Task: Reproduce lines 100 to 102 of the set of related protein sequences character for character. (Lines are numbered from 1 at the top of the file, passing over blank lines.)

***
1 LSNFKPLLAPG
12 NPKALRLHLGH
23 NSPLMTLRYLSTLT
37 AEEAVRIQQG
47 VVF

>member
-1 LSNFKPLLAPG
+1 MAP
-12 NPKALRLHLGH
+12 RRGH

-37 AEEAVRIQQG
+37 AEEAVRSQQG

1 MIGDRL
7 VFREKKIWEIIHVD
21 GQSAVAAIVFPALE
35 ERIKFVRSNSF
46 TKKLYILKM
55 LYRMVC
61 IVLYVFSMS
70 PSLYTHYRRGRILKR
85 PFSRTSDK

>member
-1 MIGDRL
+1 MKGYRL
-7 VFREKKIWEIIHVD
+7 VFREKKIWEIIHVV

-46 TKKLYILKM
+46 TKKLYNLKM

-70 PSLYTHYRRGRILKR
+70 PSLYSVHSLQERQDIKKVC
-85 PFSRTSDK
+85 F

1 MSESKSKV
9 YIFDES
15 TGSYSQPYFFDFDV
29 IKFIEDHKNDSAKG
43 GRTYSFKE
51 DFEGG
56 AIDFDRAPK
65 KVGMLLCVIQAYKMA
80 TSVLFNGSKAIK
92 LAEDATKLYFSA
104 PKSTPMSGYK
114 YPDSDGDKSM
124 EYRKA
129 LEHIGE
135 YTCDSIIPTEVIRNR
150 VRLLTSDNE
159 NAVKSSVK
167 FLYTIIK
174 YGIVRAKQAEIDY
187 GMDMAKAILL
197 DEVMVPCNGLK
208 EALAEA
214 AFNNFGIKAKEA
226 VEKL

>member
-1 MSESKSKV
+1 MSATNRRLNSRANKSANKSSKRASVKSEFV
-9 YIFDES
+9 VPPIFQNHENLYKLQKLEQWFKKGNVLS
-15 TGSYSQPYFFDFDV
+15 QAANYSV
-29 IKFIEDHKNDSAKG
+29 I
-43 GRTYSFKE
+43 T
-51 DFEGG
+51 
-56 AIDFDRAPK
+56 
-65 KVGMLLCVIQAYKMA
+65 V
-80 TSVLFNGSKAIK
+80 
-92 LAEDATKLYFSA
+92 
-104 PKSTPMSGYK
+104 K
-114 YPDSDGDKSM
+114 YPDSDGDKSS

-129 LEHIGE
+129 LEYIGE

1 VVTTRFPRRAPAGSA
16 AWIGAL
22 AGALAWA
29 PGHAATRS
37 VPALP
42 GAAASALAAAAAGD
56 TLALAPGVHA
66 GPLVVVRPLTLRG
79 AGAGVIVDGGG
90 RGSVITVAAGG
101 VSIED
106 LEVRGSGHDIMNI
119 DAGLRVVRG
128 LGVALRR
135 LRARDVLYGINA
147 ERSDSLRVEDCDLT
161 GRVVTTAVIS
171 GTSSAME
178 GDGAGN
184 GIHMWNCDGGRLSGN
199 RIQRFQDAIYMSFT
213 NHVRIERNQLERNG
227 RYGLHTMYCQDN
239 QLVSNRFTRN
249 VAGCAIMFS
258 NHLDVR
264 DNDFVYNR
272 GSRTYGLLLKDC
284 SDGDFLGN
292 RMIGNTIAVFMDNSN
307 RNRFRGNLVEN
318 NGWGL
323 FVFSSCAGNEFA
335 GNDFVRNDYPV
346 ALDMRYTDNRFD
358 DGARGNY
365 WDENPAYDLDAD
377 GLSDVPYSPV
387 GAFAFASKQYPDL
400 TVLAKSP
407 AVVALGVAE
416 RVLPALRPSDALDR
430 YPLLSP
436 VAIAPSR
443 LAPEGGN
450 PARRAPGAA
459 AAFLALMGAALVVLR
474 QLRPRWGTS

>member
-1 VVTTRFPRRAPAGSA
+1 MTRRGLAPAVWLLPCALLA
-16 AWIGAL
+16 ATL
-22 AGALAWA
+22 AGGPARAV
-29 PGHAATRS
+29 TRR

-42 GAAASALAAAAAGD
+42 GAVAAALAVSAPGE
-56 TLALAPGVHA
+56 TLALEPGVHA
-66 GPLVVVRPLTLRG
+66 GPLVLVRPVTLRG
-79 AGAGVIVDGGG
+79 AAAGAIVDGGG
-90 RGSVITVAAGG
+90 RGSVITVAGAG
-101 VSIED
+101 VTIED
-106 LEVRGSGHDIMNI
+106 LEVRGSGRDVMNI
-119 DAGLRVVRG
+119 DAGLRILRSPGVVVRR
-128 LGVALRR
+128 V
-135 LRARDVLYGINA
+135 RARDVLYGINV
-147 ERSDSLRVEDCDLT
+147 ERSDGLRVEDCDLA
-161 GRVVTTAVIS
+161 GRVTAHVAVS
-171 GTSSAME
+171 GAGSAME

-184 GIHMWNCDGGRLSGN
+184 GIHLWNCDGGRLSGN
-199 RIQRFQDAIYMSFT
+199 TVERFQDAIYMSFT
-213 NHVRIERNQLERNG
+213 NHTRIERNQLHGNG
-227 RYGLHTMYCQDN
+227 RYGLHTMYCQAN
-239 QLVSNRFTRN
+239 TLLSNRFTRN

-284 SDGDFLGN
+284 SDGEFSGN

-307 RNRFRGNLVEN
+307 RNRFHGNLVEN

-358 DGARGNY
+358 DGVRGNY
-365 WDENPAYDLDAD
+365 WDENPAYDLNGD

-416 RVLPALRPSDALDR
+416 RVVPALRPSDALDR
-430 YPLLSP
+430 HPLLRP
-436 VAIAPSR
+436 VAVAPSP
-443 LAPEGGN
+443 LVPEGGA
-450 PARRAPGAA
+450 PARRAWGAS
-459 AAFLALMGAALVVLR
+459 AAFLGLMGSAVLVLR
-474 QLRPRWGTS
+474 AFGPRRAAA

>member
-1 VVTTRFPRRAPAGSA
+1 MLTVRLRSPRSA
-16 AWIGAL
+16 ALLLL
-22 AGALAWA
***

161 GRVVTTAVIS
171 GTSSAME
178 GDGAGN